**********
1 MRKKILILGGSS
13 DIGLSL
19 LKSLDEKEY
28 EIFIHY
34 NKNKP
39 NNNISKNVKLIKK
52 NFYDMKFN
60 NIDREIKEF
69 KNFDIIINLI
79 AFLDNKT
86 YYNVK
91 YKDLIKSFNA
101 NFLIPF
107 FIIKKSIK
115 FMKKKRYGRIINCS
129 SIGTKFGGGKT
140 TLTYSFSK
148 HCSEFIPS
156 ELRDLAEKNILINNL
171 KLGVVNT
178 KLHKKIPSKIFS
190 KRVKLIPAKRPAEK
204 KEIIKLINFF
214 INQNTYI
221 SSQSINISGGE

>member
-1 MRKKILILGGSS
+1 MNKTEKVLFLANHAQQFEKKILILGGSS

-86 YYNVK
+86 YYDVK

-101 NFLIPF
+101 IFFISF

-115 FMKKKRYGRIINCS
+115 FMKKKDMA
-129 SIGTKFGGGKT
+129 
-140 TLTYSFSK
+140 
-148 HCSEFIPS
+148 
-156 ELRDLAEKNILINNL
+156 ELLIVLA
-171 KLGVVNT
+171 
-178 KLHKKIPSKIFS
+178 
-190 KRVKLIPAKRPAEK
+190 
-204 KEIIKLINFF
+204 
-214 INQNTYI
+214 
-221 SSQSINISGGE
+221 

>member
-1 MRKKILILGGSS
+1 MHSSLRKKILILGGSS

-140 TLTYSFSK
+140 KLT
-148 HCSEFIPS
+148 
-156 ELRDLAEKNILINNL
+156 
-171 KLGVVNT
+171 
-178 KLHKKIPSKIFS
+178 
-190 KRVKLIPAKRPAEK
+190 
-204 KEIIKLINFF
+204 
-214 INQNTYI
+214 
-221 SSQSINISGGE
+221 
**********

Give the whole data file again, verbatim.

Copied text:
1 MRKKILILGGSS
13 DIGLSL
19 LKSLDEKEY
28 EIFIHY
34 NKNKP
39 NNNISKNVKLIKK
52 NFYDMKFN
60 NIDREIKEF
69 KNFDIIINLI
79 AFLDNKT
86 YYNVK
91 YKDLIKSFNA
101 NFLIPF
107 FIIKKSIK
115 FMKKKRYGRIINCS
129 SIGTKFGGGKT
140 TLTYSFSK
148 HCSEFIPS
156 ELRDLAEKNILINNL
171 KLGVVNT
178 KLHKKIPSKIFS
190 KRVKLIPAKRPAEK
204 KEIIKLINFF
214 INQNTYI
221 SSQSINISGGE

>member
-1 MRKKILILGGSS
+1 MNKTEKVLFLANHAQQFEKKILILGGSS

-86 YYNVK
+86 YYDVK

-101 NFLIPF
+101 IFFISF

-115 FMKKKRYGRIINCS
+115 FMKKKDMA
-129 SIGTKFGGGKT
+129 
-140 TLTYSFSK
+140 
-148 HCSEFIPS
+148 
-156 ELRDLAEKNILINNL
+156 ELLIVLA
-171 KLGVVNT
+171 
-178 KLHKKIPSKIFS
+178 
-190 KRVKLIPAKRPAEK
+190 
-204 KEIIKLINFF
+204 
-214 INQNTYI
+214 
-221 SSQSINISGGE
+221 

>member
-1 MRKKILILGGSS
+1 MHSSLRKKILILGGSS

-140 TLTYSFSK
+140 KLT
-148 HCSEFIPS
+148 
-156 ELRDLAEKNILINNL
+156 
-171 KLGVVNT
+171 
-178 KLHKKIPSKIFS
+178 
-190 KRVKLIPAKRPAEK
+190 
-204 KEIIKLINFF
+204 
-214 INQNTYI
+214 
-221 SSQSINISGGE
+221 